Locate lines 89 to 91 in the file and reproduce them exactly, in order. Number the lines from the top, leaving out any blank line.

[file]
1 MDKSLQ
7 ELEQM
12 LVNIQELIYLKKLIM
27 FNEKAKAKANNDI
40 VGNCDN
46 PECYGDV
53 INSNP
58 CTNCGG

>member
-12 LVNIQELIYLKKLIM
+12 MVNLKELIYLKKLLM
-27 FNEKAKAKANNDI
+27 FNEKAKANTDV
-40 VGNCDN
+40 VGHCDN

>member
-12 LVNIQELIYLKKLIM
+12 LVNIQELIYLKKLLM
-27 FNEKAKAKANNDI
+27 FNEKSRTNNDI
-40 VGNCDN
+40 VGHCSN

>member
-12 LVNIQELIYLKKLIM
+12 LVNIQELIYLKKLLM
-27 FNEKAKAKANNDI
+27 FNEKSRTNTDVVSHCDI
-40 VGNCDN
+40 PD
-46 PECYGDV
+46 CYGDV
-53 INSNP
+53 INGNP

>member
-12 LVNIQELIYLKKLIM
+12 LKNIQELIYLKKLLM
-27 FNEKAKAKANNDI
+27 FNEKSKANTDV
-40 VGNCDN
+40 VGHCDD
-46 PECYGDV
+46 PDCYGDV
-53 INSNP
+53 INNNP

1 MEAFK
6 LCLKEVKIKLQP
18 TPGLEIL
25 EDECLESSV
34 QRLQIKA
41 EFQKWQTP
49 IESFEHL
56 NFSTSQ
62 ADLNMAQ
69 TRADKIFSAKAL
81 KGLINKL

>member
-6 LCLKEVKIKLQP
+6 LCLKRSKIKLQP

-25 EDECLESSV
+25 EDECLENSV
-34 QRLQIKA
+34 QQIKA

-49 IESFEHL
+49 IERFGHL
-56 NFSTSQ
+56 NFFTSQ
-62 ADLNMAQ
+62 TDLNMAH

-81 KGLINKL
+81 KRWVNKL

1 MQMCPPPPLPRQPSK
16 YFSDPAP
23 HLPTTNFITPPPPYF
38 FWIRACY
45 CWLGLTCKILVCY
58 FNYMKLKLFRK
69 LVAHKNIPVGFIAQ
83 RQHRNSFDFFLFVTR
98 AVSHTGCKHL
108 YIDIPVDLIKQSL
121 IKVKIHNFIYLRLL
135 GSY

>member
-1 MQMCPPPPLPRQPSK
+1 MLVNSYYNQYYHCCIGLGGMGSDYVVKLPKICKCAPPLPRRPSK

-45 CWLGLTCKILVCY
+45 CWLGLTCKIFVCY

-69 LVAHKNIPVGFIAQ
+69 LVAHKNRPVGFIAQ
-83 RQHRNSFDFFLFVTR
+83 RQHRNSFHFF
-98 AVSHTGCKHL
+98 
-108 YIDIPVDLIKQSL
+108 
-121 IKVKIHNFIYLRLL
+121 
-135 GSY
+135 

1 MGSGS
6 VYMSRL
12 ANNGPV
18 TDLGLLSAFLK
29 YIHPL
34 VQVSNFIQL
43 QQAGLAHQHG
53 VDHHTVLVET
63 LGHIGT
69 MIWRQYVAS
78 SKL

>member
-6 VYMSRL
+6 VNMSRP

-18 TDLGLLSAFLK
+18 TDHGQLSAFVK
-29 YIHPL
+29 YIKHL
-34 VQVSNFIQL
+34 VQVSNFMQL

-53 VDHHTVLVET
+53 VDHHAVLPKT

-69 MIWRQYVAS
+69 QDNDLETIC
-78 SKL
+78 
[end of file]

+69 LVAHKNRPVGFIAQ
-83 RQHRNSFDFFLFVTR
+83 RQHRNSFHFF